Did you say “Marketing to your existing customers”? Don’t feel bad if you didn’t. You’re in good company – this is the single most neglected group of potential income generators. Frankly they aren’t even on most marketers’ radar.
I was guilty of this omission myself in my corporate marketing career until I had a “Duh” moment and made it a priority to find out who these “A List” clients were, and connect with them. Within a year after offering genuine appreciation for their patronage, and very targeted marketing aimed at making their professional lives easier with select products, my team had increased our ROI exponentially with almost no allocated budget.
We all know that it costs five to seven times as much to acquire a new customer than to keep an existing one. But did you know that existing customers purchase more often, and spend more, than new customers? Not to mention they refer you to their peers in far higher numbers. And nestled within this group is that “sweet spot” of clients: The 20% that will provide your company with 80% of its income.
Yet marketers consistently spend much more to get new (expensive) leads than they do to market to the customers they already have. This got me thinking. In a time of diminishing budgets and doing less with more, isn’t this a group that should be getting serious attention?
Taking care of this targeted audience can be surprisingly simple. But be careful. If you start just mindlessly pushing products and services with no thought for how it is (or is not) helpful to their business, you’ll build resentment instead of nurturing important clients.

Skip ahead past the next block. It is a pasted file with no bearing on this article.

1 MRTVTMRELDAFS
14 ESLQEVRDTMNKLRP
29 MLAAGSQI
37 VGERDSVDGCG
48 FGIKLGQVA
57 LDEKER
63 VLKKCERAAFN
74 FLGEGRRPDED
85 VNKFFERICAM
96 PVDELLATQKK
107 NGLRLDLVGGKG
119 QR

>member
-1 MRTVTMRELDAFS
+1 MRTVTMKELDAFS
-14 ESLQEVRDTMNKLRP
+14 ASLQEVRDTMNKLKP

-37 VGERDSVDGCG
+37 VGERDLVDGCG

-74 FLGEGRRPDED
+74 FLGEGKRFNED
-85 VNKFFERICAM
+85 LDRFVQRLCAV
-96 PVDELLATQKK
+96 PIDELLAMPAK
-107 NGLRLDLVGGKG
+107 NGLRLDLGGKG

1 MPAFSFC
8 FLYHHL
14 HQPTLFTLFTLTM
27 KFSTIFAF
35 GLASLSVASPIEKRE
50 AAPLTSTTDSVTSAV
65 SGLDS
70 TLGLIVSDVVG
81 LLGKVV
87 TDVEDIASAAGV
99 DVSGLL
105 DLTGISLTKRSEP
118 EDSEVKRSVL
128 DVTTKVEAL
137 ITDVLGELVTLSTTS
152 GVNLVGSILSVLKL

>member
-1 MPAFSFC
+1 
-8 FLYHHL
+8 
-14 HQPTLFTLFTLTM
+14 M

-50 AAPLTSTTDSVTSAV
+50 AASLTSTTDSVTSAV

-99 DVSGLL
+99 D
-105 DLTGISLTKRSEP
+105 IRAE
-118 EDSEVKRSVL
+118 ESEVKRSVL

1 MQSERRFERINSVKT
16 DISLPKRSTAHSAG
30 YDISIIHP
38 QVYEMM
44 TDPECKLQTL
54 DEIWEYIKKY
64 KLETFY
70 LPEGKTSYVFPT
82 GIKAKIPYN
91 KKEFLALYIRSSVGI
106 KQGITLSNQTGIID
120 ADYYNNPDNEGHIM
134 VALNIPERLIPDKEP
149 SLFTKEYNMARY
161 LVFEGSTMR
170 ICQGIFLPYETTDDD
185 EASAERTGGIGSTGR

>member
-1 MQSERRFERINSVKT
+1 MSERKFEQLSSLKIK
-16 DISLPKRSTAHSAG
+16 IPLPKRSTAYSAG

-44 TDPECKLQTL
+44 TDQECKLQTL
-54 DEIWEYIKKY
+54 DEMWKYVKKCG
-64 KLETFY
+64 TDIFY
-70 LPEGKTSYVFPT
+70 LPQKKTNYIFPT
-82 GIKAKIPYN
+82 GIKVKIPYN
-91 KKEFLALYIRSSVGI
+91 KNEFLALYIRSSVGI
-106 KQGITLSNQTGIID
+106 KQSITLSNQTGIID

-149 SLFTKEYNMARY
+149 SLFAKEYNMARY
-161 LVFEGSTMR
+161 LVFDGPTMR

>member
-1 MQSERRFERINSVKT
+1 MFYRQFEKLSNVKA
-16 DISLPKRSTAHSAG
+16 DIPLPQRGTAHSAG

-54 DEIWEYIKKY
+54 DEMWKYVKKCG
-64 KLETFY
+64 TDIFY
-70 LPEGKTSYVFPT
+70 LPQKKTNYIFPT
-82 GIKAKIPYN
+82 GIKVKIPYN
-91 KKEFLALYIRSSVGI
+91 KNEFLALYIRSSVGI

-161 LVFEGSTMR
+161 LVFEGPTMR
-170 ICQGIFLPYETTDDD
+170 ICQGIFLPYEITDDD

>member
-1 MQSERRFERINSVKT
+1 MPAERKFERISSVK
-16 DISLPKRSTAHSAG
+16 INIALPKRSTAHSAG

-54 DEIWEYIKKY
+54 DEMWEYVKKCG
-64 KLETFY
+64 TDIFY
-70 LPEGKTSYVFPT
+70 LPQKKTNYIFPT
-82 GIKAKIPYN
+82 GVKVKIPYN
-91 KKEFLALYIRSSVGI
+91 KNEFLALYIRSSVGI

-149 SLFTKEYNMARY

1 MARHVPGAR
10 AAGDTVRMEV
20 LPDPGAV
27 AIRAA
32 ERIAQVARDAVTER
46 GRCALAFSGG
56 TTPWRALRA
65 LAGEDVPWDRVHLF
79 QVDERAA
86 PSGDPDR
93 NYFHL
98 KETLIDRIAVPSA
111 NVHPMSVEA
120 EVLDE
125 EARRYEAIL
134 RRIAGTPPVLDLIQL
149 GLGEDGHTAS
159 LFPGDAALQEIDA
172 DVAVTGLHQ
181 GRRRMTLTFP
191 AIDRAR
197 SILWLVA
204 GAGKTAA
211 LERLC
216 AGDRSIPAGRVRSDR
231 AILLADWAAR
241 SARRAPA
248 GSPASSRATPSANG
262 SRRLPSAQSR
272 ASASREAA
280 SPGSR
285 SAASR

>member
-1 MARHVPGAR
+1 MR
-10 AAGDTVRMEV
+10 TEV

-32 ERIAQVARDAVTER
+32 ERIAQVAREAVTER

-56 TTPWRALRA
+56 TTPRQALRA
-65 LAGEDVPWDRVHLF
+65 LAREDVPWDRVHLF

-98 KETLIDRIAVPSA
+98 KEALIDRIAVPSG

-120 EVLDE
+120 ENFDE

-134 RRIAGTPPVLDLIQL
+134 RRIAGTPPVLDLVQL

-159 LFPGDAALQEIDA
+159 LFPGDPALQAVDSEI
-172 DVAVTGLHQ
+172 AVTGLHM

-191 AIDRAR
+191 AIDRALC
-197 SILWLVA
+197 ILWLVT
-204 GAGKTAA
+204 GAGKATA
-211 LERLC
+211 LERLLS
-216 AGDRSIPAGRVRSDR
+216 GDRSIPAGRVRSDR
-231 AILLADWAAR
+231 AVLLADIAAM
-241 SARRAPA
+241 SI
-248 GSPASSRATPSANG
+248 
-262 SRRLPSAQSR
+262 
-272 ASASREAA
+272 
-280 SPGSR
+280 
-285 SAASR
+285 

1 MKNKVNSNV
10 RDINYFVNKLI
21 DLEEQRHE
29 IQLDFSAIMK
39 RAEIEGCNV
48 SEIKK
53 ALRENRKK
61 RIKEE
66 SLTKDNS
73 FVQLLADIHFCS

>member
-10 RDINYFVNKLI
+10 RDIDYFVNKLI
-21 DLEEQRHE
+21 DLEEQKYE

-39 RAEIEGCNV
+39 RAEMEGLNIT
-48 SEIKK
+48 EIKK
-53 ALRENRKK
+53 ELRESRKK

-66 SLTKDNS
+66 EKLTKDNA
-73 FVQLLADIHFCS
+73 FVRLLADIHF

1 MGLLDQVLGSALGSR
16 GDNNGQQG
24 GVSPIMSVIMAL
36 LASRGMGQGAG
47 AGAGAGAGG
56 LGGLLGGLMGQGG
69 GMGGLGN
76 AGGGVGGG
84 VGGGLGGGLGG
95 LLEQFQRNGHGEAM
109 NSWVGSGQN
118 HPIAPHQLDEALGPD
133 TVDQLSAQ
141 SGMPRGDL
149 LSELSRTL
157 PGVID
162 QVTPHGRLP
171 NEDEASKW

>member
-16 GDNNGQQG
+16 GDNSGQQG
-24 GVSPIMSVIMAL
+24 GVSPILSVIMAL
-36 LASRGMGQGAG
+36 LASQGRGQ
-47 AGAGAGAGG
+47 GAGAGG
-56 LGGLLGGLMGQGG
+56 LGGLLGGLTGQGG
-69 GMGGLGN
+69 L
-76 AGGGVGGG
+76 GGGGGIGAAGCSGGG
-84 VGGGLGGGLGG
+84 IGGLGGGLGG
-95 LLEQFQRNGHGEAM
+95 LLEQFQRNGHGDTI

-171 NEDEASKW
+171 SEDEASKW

Here are just a few ideas to get you started:
• Give them some of those extra trade show passes you have, or host a special “thank you” cocktail for them after the show floor closes.
• Create a webinar or podcast, specifically for them.
• Send them special offers, and mention why you think this will be a helpful product for them and how it will make their business lives easier.
• Ask their advice! On your product, your service, how you’re doing, how to market to them. These customers can be a gold mine of suggestions not just for your marketing, but of products they need that you could develop, and they would purchase.
• A card on the anniversary of their first purchase thanking them and asking if there is anything you can do for them is powerful. So is a simple birthday card.
• Send them news that would be of interest to them. Shoot them an email with a link to a story that impacts their business.
• How about a gift card with an invitation to “have lunch or coffee on me”?
In B2C world these are called customer appreciation campaigns and they are incredibly powerful. B2B marketers could do well to take a page or two out of this playbook and pay more attention to their own gold mine of clients. Some of the ideas on this list may not have a call to action or even mention your product at all. But you can be sure when that client needs something; you’ll be the first one they call.
Climb out of the “me, me, me” rut and start nurturing those clients who have the biggest potential to make your business 10, 100, even a thousand times better. By reaching out, making an effort to make them feel special, letting them know how important they are to you, you can dramatically raise profits without raising costs, as I learned to do in my previous life as a marketing director.